_{m}, may vary for any given patient; defining an approximate range of 30-90 ohms over which the tissue resistance, R
_{S}, may vary for any given patient; defining an approximate range of 1.5 ms-3.5 ms for the optimal duration of the first time interval; and
defining an approximate range of 0.7 ms-2.1 ms for the optimal duration of the second time interval.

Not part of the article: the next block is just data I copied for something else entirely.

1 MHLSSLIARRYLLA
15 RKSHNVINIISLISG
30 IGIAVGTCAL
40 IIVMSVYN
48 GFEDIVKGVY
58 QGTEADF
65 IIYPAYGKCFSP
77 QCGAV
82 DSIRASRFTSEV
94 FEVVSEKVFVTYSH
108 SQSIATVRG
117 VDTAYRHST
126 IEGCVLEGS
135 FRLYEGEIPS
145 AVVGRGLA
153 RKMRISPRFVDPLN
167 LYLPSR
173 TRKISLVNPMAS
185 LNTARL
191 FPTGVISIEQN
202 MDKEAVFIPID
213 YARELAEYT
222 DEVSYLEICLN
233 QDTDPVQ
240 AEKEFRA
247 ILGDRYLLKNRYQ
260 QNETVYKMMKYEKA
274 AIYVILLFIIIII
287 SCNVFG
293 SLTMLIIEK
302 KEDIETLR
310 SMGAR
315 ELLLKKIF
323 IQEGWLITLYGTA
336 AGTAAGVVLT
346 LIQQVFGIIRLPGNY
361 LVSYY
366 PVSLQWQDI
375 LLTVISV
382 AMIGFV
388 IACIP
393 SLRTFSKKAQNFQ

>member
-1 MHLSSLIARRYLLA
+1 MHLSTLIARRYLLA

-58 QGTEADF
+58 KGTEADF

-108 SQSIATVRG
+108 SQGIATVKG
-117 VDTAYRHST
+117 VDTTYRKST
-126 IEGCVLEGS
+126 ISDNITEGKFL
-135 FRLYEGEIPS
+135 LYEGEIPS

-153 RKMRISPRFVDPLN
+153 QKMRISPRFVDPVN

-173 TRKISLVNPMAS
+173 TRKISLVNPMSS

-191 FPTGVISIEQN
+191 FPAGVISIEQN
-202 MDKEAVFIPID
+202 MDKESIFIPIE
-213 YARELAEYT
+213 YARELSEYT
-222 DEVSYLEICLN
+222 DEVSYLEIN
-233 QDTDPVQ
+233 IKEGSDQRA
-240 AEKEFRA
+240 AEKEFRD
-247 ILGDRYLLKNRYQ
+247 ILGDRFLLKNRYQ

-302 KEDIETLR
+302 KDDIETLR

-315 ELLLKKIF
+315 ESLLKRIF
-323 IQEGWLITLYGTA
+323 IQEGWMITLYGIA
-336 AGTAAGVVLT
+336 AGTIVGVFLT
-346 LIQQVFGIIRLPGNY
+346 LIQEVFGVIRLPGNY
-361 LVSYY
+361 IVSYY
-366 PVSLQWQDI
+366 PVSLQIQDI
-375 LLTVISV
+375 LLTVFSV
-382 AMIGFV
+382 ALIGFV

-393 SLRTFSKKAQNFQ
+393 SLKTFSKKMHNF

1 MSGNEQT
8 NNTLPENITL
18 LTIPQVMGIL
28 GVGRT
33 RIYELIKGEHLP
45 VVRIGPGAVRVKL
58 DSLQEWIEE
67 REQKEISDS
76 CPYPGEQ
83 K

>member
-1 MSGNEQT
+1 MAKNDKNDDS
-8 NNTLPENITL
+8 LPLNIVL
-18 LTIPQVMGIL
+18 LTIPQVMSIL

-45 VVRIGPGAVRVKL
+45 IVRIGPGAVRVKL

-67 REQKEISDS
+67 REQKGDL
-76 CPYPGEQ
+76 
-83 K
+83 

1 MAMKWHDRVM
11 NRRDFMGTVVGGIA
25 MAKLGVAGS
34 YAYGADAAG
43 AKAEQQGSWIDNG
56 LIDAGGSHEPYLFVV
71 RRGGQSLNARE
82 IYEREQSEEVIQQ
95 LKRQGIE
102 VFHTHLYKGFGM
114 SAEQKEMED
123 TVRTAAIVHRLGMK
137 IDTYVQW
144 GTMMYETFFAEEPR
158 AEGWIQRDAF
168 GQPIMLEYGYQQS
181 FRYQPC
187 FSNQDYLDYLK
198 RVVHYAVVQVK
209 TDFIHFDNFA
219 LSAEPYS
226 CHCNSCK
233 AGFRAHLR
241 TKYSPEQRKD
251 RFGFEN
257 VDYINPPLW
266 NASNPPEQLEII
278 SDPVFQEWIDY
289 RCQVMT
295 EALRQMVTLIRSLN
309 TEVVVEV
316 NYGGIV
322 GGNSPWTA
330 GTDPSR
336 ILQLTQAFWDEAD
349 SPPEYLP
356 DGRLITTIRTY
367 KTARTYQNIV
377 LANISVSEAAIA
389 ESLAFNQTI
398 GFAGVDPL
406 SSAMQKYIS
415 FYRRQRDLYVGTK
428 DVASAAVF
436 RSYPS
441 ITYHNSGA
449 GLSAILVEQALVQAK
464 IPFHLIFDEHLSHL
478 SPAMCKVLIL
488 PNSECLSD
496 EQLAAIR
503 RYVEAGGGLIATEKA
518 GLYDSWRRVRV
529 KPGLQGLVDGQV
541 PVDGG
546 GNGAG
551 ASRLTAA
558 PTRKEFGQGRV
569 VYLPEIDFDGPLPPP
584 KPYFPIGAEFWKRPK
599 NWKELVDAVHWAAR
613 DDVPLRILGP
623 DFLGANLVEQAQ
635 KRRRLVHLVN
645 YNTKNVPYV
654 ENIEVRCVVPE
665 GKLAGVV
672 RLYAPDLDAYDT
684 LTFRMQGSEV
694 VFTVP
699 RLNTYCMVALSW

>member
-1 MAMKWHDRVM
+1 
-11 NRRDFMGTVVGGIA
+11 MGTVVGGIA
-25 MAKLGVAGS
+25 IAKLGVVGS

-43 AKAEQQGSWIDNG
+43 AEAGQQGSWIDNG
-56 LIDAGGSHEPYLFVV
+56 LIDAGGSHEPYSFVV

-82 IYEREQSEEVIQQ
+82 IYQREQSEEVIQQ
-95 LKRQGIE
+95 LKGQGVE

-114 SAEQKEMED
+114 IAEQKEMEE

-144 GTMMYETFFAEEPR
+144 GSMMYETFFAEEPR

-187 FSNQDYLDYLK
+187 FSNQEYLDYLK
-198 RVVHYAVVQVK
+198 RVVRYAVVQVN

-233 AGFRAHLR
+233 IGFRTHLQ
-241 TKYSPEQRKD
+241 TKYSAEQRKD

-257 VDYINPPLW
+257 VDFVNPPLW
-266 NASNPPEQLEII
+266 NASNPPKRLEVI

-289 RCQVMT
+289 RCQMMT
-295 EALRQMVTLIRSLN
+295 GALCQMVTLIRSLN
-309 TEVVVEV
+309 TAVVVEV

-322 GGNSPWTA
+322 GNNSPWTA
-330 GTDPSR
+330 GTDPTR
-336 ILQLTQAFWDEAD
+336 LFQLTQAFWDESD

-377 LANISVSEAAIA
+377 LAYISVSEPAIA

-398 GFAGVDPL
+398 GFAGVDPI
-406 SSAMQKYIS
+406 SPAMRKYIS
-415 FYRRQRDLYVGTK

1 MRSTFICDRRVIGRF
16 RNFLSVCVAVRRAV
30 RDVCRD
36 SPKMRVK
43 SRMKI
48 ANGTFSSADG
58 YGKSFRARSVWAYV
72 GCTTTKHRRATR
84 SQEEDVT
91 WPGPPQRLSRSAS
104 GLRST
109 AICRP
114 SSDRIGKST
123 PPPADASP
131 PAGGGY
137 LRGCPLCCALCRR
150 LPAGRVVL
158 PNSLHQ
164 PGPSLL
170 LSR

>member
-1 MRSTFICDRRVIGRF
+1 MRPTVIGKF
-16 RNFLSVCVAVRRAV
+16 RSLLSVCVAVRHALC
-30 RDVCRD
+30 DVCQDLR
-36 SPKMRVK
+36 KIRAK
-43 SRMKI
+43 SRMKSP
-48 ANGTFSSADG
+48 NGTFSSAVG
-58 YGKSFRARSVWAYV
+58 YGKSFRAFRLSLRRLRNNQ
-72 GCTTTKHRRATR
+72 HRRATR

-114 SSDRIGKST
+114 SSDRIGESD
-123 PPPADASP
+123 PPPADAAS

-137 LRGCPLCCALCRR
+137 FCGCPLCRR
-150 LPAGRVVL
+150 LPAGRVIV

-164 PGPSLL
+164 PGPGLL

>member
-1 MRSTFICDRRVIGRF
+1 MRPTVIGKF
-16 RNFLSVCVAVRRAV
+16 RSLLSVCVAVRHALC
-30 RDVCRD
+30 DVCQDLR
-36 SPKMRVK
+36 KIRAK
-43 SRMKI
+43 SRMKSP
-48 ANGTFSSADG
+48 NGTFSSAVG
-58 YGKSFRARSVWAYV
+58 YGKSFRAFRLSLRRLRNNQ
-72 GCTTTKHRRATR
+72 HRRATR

16. The method of
programming an approximate value for the predeteremined tissue time constant, τ
_{m}. 17. The method of
programming an approximate value for the predetermined tissue resistance, R
_{S}. 18. The method of
measuring the tissue resistance, R